I am a passionate believer in the necessity and power of reading aloud to children. One of my earliest memories of my mother is of sitting snuggled into her arm as she read aloud to me before bed. I was three years old. My mother read aloud to me until I was 14 years old. Too old, you say? NEVER, I say.
Reading aloud is, in my experience, the most important way to ensure a child's reading success.
Reading stories aloud from an early age exposes children to the rhythm and cadence of purposeful, deliberate, spoken language - to the magical flow of language. It exposes them to a vocabulary and way of using words that they might not hear in their everyday verbal interactions.
Reading aloud makes them excited about books and stories. For this reason, reading aloud is one of -if not the best way to help a struggling reader.
You can always spot a child who has not been read to. They read with no expression, in a choppy manner, showing no understanding of how the sentences they are reading should sound. They have no comprehension of the flow of language. To children who have never been read to, the words on the page are just that: words, to be struggled through. And I'm not talking here of just-beginning-to-read children. Children who are just beginning to read on their own will sound wooden until they get to be more proficient, then the exposure to the flow of the words will kick in - if they've had that exposure in the form of being read aloud to.
Generally, as our children age and life gets busier, reading aloud stops. For some families it stops as soon as the child learns to read aloud themselves. What a tragedy! There are wonderful benefits from reading aloud into the teen years.
Reading aloud can expose children to stories that are too advanced for their reading level, stories that would be too discouraging to try on their own.
My mother started reading The Lord of the Rings series to me when I was nine. And I loved it. It led me to turn right around and read it for myself once we were done. Before that, the size of the books and the complexity of language seemed too beyond me. But reading them aloud changed my perception of "too difficult".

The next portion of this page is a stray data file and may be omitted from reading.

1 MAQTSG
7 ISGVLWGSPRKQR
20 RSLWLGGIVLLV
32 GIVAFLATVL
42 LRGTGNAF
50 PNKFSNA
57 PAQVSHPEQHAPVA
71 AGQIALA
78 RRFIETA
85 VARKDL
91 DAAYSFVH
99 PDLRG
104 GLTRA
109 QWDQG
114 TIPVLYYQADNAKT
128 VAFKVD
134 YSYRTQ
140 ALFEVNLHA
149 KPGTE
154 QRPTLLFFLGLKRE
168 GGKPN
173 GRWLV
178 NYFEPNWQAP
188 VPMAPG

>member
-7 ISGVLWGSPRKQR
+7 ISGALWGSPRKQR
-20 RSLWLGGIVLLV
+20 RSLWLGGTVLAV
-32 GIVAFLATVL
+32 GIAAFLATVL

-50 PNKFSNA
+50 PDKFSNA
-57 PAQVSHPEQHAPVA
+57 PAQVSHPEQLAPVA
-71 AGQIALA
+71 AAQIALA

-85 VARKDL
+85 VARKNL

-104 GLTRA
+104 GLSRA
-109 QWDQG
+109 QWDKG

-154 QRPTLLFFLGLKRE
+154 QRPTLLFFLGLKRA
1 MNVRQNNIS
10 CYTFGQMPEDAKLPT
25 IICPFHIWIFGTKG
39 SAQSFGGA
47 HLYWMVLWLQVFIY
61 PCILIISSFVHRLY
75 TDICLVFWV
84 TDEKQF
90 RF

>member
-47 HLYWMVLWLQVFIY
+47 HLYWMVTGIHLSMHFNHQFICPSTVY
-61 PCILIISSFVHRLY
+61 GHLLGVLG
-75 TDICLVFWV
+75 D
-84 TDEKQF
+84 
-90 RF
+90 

Reading stories out loud that have tougher emotional issues lets you control their exposure to those issues in a safe environment.
It gives them the "experience" without the negative consequences, and can serve as a memory when faced with real-life situations. The story can prompt some great discussions that would be too awkward to bring up under normal circumstances.
Reading aloud can expose your kids to book options that they would normally never consider.
I'm thinking here of my own experience with not wanting to read "boy" books, until I was read some great stories aloud. Likewise, boys exposed to "girl" stories from a young age might not turn their noses up later in life at books with girl protagonists. (No guarantees!)
In our case, I feel it's important to read books with male protagonists because my girls don't have brothers. So it helps give them the experience of the young male perspective that they're not getting in real life.
This also helps with subject matter that you know they wouldn't touch with a ten foot pole on their own (e.g. historical fiction), but they'll accept it readily if it's read aloud, and probably end up seeking out other books on the subject. Or not. But at least you know they've been exposed to it.
Reading aloud creates warm and wonderful memories, and can increase the power of corresponding experiences.
Those of you who have been read aloud to can utter a hearty amen to this.
Reading aloud to your pre-teen and teen can help you all slow down and connect again, even for a brief time, over a shared experience.
And what parent can't use more bonding time with their teen? If you haven't been doing it, it may feel odd at first, but trust me, despite any awkwardness or indifference they may display, secretly they will like it.
And last but not least -
Reading aloud lets you share your love of books with your children.
Can you think of other benefits of reading aloud that I haven't mentioned? I'd love to hear your experiences with reading aloud.